As I had couple of hours to kill at London before meeting Jag on Monday, I decided to check out the newly opened HSB at Wembley. It is several years since I visited an authentic Indian restaurant (I couldn’t think of the Tandoori restaurants in UK as Indian..) and Saravana Bhavan is something very special, for a person surviving on self-cooked food for several months now. It was pretty much like entering a restaurant in India – with some people gossipping around the counters, some chudidhar clad girls, some trouser clad buffaloes, waiters with sandal/holy ash-kumkum on their foreheads, “enna saapadreenga sir?” (what would you like to eat sir?) hospitality et al. Contrary to the European style, it was pleasing to see waiters offer water in the stainless steel tumbler before offering the menu card. The best thing about HSB is their consistency – whether you taste the Sambhar Vadai in Vadapalani or T.Nagar or London, the taste wouldn’t differ a bit. Given HSB’s quality & reputation, the prices were not too high either. The taste of the strong filter coffee I had in a shiny, new davara-tumbler would remain in me for a long time. I regretted that I had only one stomach to fill in. 🙂
Think they have started of very well in Wembley as I found the restaurant filled to 70% of the capacity at around 4 pm on a weekday, which is very rare in this part of the world. If the presence of HSB spurs the competitive spirits among the other Indian restaurants in the area, Wembley would be a place to visit – for food. Jeevajothi or otherwise, long live Annachi. 😉
As bloggers, we interact with so many people on a daily basis by commenting on each other’s post and after a period of time, this extends to a sort of friendship over e-mail and chats. On many occasions, we don’t get to see the face of the blogger or hear his voice, but we only have a pre-conceived notion of how he/she would be, based on what the blogger puts up in his posts. What if you suddenly come to face with the reality and get to meet the person whom you have heard about so much, but have never seen or hear him speak? How would it be when your imagined image of him/her change when he presents himself in a way you never expected?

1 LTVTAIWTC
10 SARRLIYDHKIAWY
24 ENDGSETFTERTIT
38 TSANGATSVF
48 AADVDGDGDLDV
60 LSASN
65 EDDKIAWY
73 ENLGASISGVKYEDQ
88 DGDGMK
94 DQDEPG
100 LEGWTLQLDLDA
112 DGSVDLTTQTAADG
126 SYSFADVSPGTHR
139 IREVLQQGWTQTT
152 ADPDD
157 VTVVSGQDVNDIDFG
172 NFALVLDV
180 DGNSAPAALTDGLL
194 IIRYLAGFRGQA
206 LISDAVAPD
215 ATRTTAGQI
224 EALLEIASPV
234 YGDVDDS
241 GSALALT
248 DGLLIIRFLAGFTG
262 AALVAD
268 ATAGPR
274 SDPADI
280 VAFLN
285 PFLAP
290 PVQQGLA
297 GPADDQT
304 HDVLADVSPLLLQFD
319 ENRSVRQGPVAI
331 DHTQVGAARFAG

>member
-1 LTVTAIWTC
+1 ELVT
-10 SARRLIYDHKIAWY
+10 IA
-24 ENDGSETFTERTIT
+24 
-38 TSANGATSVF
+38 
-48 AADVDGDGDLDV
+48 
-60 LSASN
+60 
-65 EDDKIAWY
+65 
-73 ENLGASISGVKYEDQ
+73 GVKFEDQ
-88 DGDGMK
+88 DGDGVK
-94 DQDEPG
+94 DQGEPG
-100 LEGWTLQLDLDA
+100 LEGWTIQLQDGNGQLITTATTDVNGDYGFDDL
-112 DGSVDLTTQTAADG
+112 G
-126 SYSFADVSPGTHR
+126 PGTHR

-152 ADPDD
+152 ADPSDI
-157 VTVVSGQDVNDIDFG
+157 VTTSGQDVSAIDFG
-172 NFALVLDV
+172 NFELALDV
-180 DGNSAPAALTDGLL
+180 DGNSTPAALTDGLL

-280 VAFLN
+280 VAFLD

I came to face such a situation yesterday, when I got to meet the Route 79 fame Jag Minhas at London. We have been in touch with each other for about two years now and when I had plans to visit London on Monday, Jag & I agreed to meet if time permitted. He was kind enough to squeeze his schedule to meet me at Paddington. He had revealed a part of his face before – so, that was not a total surprise, but when I heard him speak for the first time, I realised that the reality & imagination were poles apart. Perhaps, it must have been so for him though my photographs are littered all through this site. Now that I have met him, it feels good that I would be able to put a voice & face for his words. I had similar feeling when Ramya & I met Praveen & Radhika – an UK based Indian blogging couple, few months back. It was good talking to Jag for an hour or so and we did discover lot of common interests. It was pleasing to realise how much as bloggers we influence each other. For instance, I decided on my current mobile model based on his post about a year back and I have tried out some of the vegetarian food items, the recipes of which he regularly posts in his blog with wonderful pictures. We identified future opportunities (this phrase is boringly diplomatic..) to meet along with our respective families and am really looking forward to that. Oh yeah… Jag got a wonderful gift for me as well. I could only thank the day I started blogging.